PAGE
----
(The following is pure speculation, so feel free to ignore it if you’re here for news)
It’s 2008, and Google Earth has evolved. It now comes with simple SketchUp tools in the free version, and many people are building virtual structures on Google’s Earth. How might this work, practically? Specifically, what happens when several different people want to build on the same spot?
Sources will be plentiful: Already today, Google provides a default layer for its buildings. You can also import structures via static KMZ files, such as those provided by ZNO and Digitally Distributed Environments. These files usually involve a single structure or collection of related structures, because file sizes for KML structures can grow large very quickly.
But there is no reason why 3D structures can’t be returned as part of a dynamic network link that polls your location, so that only the nearest structures are rendered from a much larger library, much as how Google’s building layer manages it now. And so I imagine that a third breed of content provider will emerge, serving up dynamic 3D content across the globe from a large library of available structures.
Who might these content providers be? There’d be an open source movement, of course, with user-contributed content systematically filling in gaps in its library. There’d be free content offered by commercial businesses, funded by virtual billboards and rooftop ads. There’d be pay services, offering premium works for those who want the highest fidelity models. There’d be content offered free by architecture firms as a way to ply their wares. Real Estate companies would release their beachfront condos onto Google Earth before building them, to generate buzz and sales. Other sources: City councils, hotels, artists making fantasy constructions, roadside franchises, architecture magazines…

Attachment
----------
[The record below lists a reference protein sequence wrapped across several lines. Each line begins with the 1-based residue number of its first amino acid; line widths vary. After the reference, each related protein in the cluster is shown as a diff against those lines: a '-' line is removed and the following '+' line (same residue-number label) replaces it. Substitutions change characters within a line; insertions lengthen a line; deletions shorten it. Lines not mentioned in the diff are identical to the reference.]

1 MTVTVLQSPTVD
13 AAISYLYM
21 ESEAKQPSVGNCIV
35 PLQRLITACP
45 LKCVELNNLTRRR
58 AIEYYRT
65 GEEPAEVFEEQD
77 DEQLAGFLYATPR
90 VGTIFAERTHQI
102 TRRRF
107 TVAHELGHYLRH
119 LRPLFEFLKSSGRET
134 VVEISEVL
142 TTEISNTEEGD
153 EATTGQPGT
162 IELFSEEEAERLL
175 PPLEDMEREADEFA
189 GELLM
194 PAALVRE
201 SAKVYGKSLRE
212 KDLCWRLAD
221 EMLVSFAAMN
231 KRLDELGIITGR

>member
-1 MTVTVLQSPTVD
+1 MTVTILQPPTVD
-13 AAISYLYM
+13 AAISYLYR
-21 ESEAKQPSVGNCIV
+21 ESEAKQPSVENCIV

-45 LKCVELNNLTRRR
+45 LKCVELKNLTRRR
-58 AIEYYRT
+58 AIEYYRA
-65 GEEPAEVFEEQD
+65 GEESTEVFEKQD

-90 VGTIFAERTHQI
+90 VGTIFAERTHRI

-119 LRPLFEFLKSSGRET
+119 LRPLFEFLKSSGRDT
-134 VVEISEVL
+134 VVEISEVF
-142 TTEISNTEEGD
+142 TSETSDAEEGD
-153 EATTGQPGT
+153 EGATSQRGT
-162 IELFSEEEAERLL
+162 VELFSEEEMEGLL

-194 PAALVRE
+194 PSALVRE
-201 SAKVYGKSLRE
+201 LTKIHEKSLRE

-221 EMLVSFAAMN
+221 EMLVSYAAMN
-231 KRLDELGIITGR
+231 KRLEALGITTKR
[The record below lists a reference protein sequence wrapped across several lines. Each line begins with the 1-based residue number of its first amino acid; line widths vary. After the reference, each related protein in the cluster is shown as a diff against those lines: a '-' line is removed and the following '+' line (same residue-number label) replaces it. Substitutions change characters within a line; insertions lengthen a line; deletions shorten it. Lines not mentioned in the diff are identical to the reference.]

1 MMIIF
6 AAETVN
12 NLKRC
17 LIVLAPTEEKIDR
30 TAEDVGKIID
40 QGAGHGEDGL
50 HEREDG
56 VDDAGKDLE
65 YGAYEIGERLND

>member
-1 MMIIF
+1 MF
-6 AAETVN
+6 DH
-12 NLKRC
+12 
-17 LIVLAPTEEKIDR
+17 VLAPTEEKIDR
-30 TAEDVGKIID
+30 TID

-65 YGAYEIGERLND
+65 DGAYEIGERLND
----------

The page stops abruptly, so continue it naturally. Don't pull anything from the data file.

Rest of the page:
Who decides which layer gets precedence in case of an overlap? Google? I don’t think so; I think it will be you, but it will require a control panel interface that lets you rank your 3D content. At the bottom might be Google Earth’s default layer, followed by the free layers, followed by the one or two premium ones you might subscribe to; at the top would be your own creations. But you order them as you wish, and you add only those you like.
Google might of course sell access to its base layer, or offer other layers as default options (for a fee, akin to browsers coming with pre-made bookmarks or Windows coming with pre-made desktop icons). In the end, however, each user’s Earth will be unique.
One further consideration: With OGLE able to copy 3D structures wholesale, it won’t be long before intellectual property battles come to Google Earth. Will there be pirated versions of paid content? Is re-using Washington’s virtual head from somebody’s version of Mount Rushmore fair use? Who owns a virtual 3D model of a famous living architect’s work? The maker of the model, the architect, the architect’s firm, or whoever paid for it to have it in their Google Earth?